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Arsenios
5-Apr-2007, 10:58
Greetings,
recently I bought a SinarX,without a lens or board so I started looking for lenses.Since I was more familiar with the Arca system, I am a bit confused.I dont know what to combine with what.Im mostly looking in the German e-bay and I can understand almost nothing of the item descriptions and this makes it even worst.
So if anyone would be so kind to explain a few things about the sinar lens system or at least tell me where to look.I would very much apreciate it.
And what do you think of the SinarX?
Do you have any lenses to suggest?I need a portrait lens and landscape lens(is 90mm good enough or go wider?)
Thank you

George W.
5-Apr-2007, 11:23
hello arsenios,

why not have a look here:
http://www.sinar.ch/site/index__gast-e-1072-24-1154-urlvars-rand-451.html

This is the "Sinar System Catalog 2001" in English version.
There is also a German version to be found here.
You will also find the exact 'Sinar part numbers'.

---george

Arsenios
5-Apr-2007, 11:27
thank you on your reply.
Let me see if I got this right,the sinar auto apperture shutter is generic and can be used with all copal lenses?And the DB lenses are lenses that have shutter/apperture built in?

BradS
5-Apr-2007, 11:33
but, but, but....you don't need to use any special shutter or aperature thingy with a sinar. You can simply mount what ever lens you have (assuming it is in an Copal shutter) in a Sinar lens board and shoot away....right? What am I missing here? Is the Sinar X one of those funny digital image capture devices?

Tudor Vreme
5-Apr-2007, 11:41
Arsenios,

you find a lot of comments about Sinar X on google, but you have to know all lenses on a sinar plate can fit into your camera.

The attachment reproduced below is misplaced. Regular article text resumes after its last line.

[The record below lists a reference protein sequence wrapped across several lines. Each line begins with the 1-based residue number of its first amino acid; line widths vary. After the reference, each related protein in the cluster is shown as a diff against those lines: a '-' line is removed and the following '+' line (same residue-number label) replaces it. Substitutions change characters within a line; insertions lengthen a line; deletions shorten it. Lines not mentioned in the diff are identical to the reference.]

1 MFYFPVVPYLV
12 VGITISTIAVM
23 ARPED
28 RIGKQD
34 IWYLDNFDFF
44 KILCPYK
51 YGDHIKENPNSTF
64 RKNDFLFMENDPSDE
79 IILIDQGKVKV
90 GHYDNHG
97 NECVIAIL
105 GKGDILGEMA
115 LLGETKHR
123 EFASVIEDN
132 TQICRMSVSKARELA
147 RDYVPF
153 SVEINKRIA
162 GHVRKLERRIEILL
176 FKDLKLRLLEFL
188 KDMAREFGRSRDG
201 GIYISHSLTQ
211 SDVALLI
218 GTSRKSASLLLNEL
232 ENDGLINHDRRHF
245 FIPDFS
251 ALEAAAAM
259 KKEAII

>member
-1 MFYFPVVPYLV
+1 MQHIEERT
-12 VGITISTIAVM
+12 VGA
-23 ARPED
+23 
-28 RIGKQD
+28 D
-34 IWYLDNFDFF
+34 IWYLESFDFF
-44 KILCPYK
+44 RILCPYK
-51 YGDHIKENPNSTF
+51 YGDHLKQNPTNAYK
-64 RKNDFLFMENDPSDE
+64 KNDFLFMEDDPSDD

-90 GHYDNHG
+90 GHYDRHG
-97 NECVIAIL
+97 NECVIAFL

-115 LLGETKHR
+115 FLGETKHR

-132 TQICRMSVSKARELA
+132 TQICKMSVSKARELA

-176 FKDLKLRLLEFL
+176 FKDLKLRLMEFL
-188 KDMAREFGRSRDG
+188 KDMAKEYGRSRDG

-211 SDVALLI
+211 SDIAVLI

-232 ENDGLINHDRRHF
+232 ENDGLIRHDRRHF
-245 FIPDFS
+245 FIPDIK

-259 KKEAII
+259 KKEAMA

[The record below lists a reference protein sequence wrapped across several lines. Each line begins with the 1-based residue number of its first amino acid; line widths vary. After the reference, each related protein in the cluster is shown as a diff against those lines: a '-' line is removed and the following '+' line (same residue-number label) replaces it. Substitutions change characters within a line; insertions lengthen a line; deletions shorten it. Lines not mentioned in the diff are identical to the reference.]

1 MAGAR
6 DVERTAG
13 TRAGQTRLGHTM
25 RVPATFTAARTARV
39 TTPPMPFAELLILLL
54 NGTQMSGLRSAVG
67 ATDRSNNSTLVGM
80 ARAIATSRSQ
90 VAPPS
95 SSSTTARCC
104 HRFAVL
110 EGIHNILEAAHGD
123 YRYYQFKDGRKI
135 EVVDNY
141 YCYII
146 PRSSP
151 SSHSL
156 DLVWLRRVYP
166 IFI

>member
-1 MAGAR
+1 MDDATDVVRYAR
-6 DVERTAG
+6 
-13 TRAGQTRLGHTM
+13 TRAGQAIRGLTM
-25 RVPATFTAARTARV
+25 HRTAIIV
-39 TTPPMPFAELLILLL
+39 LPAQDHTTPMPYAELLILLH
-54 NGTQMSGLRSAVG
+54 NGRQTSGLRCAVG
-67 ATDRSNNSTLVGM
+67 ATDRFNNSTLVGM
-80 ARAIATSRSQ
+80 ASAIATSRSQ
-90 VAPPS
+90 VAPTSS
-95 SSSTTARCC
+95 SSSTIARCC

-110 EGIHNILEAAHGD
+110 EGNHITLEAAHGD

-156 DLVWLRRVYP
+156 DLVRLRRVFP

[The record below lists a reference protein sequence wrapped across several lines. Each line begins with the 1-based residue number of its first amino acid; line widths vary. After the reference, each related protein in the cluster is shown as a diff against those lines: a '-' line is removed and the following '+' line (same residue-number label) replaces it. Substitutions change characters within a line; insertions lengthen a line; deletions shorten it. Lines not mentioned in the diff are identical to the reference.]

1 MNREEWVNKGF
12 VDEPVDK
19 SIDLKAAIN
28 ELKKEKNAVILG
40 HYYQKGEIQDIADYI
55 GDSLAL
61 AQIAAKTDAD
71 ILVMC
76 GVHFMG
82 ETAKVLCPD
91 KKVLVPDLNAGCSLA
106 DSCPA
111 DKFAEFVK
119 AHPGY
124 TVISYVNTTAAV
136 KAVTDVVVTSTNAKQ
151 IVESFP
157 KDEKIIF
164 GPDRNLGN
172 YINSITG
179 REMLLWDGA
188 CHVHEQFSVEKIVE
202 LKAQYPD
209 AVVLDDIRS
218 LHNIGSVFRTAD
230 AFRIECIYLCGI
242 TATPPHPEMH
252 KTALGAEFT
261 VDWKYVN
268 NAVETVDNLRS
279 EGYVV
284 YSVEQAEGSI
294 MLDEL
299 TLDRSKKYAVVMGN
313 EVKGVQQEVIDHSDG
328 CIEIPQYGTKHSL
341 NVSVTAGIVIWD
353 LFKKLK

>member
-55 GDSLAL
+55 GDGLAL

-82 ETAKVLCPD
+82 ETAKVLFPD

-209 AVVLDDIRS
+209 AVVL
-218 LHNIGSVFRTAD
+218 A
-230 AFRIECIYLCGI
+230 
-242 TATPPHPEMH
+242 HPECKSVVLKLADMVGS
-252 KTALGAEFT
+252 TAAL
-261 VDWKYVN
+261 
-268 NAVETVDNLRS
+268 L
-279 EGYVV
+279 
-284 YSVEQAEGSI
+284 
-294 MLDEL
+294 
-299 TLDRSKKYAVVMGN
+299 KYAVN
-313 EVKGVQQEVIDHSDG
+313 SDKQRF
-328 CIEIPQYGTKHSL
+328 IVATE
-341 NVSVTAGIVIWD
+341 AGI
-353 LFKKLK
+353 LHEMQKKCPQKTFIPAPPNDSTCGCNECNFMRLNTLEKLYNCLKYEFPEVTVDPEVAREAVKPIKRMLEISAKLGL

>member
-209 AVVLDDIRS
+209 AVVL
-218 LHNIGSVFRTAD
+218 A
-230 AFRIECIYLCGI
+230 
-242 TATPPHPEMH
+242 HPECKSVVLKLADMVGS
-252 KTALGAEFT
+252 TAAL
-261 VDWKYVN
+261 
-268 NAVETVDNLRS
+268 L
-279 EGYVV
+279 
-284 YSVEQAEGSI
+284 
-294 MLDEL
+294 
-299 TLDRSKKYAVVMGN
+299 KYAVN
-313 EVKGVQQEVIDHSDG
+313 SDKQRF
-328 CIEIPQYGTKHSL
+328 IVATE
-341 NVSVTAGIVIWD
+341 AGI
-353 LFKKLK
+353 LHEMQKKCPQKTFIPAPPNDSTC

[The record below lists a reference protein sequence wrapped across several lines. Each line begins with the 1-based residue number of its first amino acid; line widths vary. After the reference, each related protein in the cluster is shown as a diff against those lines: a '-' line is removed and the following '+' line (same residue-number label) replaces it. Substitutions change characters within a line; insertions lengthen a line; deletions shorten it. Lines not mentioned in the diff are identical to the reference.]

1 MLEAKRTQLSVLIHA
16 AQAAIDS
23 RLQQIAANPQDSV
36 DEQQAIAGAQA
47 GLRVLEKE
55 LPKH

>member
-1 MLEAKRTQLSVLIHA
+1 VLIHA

my first advice is to find on ebay lenses mouted on sinar plates, and you have to decide if you want to have independent shutter and lenses or lenses with copal shutter together. After this you can start looking on ebay.
Send all the accesories you have with sinar, and I can see what you need
I must go now but tomorow I shall have more time to answer
Tudor

Arsenios
5-Apr-2007, 11:43
but, but, but....you don't need to use any special shutter or aperature thingy with a sinar. You can simply mount what ever lens you have (assuming it is in an Copal shutter) in a Sinar lens board and shoot away....right? What am I missing here? Is the Sinar X one of those funny digital image capture devices?

SinarX is actually a P2 without the TTL back

Arsenios
5-Apr-2007, 11:45
Send all the accesories you have with sinar, and I can see what you need
I must go now but tomorow I shall have more time to answer
Tudor
Only thing I have is the SinarX without any lenses or boards or shutters.
thank you

BradS
5-Apr-2007, 11:53
so, ordinary Sinar lensboards with ordinary lenses mounted in COpal shutters should work just fine.